That’s just what’s happened. At the end of April, the company announced it was planning to raise as much as £240m from investors to strengthen its balance sheet.
At the same time, the firm announced operating profits climbed to £28.8m for the last six months of 2020, from a loss of £24.4m the previous year. What’s more, the group’s construction order book stood at £8bn at the end of 2020.
These figures are incredibly positive, and I think they support my opinion that the company could be at the beginning of a long growth spurt.
Kier share price potential
Since the company announced its fundraising, the stock has surged. Year-to-date, the Kier share price has added 82%. Over the past 12 months, the stock has increased in value by around 64%.
Granted, this isn’t much in the grand scheme of things. Over the past five years, the stock is still down 88%. Nevertheless, past performance should never be used as a guide to future potential. Indeed, Kier’s fundamentals have improved substantially over the past 12 months.
Kier looks set to benefit substantially from the government’s massive infrastructure spending plans over the next few years. As well as the £8bn of contracts at the end of 2020, it’s also won contracts this year. These include a £200m, eight-year deal with TfL.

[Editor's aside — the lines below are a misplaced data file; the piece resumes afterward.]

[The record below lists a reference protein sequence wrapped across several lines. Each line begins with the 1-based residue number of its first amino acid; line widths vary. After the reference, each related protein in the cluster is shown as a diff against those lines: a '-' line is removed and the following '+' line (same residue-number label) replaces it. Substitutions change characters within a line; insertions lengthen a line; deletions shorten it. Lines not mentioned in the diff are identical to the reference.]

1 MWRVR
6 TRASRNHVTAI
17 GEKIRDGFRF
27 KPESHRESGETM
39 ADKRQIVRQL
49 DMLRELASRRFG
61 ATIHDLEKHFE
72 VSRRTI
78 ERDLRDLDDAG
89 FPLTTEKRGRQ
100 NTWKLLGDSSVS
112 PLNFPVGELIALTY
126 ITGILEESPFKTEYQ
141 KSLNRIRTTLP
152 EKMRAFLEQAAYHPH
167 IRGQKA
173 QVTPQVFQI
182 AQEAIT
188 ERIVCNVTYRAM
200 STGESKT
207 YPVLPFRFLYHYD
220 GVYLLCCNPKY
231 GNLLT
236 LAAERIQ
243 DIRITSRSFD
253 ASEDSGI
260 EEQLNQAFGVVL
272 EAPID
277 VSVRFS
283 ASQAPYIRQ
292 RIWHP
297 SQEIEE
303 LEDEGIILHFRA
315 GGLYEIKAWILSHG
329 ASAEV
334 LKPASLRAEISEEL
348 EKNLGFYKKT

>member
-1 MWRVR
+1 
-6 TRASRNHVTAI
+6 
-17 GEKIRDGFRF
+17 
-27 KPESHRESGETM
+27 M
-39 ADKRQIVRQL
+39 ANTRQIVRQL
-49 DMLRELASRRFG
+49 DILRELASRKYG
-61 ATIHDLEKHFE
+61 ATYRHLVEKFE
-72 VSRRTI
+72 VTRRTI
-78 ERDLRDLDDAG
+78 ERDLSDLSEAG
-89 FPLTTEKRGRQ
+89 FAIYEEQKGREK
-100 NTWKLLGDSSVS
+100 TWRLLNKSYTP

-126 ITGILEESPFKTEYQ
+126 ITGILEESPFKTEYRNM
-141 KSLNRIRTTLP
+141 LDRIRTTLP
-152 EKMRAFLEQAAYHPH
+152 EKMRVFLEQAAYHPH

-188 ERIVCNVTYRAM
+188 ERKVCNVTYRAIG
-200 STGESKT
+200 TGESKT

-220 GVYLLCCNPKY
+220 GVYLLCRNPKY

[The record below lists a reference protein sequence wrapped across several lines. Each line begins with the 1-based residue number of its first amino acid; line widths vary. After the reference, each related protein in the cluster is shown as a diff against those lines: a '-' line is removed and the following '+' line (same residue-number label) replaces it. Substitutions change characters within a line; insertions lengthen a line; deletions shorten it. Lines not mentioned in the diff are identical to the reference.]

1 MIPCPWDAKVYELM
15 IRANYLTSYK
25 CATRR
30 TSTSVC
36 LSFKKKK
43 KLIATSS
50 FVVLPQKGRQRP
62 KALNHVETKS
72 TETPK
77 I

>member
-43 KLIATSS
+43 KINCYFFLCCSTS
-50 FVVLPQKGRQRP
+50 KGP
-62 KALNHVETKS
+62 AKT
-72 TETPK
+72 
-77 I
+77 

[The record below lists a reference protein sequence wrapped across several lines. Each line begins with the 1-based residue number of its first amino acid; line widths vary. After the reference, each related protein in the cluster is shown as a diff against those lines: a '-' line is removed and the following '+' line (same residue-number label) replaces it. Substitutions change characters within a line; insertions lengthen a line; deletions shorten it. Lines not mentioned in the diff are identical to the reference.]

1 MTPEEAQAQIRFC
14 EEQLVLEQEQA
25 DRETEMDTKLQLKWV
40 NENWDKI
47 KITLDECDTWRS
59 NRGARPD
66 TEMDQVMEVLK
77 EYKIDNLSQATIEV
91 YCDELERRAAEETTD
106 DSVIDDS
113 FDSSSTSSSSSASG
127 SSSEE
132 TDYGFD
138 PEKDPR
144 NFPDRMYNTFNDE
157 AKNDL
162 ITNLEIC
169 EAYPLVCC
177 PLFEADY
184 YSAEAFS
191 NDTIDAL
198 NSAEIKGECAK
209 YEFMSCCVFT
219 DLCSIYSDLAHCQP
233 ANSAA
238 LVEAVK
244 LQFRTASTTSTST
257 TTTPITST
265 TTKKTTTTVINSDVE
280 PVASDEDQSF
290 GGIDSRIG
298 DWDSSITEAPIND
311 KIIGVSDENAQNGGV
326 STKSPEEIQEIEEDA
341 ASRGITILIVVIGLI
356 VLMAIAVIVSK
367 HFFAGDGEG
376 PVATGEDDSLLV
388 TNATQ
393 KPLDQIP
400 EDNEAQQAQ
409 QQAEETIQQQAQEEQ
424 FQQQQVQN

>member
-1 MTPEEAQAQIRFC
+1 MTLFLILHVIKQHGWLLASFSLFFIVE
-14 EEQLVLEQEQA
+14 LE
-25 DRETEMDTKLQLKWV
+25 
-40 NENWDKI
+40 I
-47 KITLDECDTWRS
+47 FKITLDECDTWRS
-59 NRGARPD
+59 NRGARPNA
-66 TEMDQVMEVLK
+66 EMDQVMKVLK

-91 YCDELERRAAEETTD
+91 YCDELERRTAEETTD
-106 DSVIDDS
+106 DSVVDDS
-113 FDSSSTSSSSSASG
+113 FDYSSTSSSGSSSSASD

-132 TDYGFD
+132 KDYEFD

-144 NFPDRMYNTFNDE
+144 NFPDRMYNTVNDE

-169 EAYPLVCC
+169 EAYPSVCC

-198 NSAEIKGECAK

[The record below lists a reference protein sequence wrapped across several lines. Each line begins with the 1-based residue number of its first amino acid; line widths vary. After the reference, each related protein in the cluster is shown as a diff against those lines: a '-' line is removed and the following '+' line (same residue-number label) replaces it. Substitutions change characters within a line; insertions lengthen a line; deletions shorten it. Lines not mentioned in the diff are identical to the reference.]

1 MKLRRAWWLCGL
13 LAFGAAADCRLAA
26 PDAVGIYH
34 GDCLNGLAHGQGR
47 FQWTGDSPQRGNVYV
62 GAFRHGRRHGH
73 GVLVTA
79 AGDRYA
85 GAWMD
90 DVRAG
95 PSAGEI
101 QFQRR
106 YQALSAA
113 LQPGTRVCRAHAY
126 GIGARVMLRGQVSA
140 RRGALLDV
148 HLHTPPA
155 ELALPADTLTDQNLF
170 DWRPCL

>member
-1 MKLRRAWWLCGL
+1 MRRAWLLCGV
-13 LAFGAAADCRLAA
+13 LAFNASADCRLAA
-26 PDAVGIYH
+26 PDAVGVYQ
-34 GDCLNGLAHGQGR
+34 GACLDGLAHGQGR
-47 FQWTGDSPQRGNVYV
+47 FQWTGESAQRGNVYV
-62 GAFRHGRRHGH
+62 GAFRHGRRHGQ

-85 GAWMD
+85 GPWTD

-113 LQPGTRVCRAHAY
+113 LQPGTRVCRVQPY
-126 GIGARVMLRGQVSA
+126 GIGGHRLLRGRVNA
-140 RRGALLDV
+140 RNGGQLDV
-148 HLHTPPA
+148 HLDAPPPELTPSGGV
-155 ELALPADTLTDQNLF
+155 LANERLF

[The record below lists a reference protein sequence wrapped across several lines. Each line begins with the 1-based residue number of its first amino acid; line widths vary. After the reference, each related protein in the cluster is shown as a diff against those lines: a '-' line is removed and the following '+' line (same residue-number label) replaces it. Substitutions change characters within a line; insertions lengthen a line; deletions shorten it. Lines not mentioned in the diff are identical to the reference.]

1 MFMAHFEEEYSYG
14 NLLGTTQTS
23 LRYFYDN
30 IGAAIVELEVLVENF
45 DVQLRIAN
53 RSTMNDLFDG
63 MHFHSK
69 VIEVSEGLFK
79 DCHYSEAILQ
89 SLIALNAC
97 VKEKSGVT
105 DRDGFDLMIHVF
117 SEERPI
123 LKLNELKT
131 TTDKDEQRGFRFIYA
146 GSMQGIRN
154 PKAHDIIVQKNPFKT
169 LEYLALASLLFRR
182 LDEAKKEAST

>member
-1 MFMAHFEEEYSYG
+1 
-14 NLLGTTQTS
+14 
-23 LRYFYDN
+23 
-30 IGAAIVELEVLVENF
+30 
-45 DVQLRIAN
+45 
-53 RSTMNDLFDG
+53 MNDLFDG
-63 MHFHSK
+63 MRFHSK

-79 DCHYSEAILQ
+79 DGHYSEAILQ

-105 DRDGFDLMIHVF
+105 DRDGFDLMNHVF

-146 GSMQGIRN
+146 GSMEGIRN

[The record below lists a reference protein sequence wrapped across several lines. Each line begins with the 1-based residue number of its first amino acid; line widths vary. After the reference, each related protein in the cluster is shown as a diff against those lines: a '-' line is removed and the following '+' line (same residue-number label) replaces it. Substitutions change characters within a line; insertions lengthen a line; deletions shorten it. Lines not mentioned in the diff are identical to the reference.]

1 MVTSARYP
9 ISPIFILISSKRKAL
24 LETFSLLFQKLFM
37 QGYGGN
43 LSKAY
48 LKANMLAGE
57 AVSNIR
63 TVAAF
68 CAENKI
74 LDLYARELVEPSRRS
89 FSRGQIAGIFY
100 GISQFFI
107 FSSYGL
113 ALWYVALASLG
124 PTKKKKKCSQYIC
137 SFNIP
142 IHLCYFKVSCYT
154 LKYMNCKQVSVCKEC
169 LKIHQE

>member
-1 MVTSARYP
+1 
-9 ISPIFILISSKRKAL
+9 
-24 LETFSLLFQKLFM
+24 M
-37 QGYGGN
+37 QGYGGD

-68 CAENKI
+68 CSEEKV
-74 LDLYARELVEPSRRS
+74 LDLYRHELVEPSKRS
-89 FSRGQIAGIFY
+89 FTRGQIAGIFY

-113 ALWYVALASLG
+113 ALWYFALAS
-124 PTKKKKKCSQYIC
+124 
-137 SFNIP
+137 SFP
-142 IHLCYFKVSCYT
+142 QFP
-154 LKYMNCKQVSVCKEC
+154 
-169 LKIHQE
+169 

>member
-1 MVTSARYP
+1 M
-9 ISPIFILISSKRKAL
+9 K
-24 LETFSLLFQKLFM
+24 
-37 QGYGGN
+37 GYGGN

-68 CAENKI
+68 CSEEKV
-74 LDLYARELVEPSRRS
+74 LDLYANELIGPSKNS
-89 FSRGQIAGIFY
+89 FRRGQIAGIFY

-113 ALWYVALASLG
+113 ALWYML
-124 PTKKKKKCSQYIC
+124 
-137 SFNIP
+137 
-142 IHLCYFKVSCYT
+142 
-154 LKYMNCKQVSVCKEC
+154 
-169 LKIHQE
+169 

Management also reckons the company is “well-placed to benefit” from £5bn of spending the government has brought forward to help stimulate the economy after coronavirus.
Now the company has put its troubles behind it and is planning to shore up its balance sheet, these additional contracts should help its bottom line. That could be great news for investors and the Kier share price. After several years of restructuring, it looks as if the business is back on a stable footing. Now it can concentrate on growth.
Risks and challenges
Having said all of the above, the company is still exposed to the risks that plague the construction industry. For example, profit margins are usually thin. That leaves little room for error if costs rise substantially. And that’s just what could happen considering the tight labour market and rising materials costs we see right now. As a result, rising prices could ultimately destabilise the group’s growth plans.
Still, even after taking this risk into account, I’d buy Kier shares for my portfolio today. I think the stock has excellent recovery potential. However, I’d only initiate a small position, to begin with, in case the group’s turnaround falters, due to the risks outlined above.
Overall, I think the Kier share price has potential, but this company might not be suitable for all investors.
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Rupert Hargreaves has no position in any of the shares mentioned. The Motley Fool UK has no position in any of the shares mentioned. Views expressed on the companies mentioned in this article are those of the writer and therefore may differ from the official recommendations we make in our subscription services such as Share Advisor, Hidden Winners and Pro. Here at The Motley Fool we believe that considering a diverse range of insights makes us better investors.